Kings and Vikings: On the Dynamics of Competitive Agglomeration
Matthew J. Baker and Erwin H. Bulte
Economics of Governance, vol. 11, issue 3 (2010)
This paper studies the Viking age – the roughly 300 year period beginning in 800 AD – from the perspective of the economics of conflict. The Viking age is interesting because throughout the time period, the scale of conflict increased – small scale raiding behaviour eventually evolved into large scale clashes between armies. With this observation in mind, we present a theoretical model describing the incentives both the defending population and the invading population had to agglomerate into larger groups to better defend against attacks, and engage in attacks, respectively. The result is what might be called a theory of competitive agglomeration. We also apply our model in assessing the factors behind the onset of Vikings raids at the end of the 8th century.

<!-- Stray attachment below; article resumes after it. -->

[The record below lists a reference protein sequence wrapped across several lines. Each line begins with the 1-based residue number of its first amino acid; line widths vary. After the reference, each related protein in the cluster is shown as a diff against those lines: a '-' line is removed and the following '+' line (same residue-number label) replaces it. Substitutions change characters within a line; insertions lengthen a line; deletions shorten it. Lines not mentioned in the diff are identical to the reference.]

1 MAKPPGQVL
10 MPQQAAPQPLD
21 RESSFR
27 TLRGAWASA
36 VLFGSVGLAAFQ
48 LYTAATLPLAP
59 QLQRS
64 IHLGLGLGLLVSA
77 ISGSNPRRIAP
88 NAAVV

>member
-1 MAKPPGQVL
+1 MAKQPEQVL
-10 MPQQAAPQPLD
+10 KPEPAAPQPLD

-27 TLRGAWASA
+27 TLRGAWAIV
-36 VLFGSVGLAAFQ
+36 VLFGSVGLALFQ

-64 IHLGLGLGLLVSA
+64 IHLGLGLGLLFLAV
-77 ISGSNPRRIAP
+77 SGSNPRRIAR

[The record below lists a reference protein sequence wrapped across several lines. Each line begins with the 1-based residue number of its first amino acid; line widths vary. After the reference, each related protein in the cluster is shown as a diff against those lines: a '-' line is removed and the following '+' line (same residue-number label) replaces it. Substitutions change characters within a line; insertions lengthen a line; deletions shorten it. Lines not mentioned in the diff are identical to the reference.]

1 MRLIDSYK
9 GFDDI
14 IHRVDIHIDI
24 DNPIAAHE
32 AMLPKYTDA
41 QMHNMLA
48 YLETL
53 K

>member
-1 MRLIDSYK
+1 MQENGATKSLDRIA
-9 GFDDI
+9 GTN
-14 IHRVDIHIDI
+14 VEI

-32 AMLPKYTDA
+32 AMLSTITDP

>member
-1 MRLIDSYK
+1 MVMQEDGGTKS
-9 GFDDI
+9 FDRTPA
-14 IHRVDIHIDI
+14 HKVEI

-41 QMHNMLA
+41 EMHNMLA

Since the early 1990s an important literature on the causes and intensity of conflict has emerged. Initiated by seminal work of Hirshleifer (1991, 1995) and Grossman (1991; see also Grossman and Kim 1995), several analysts have considered how rational (albeit myopic) agents allocate their endowments across productive and appropriative activities to maximize their payoffs. Since conflict, in various forms, has played a major role throughout human history – shaping the development trajectory of civilization – improving our understanding of the nature of conflict appears extremely useful.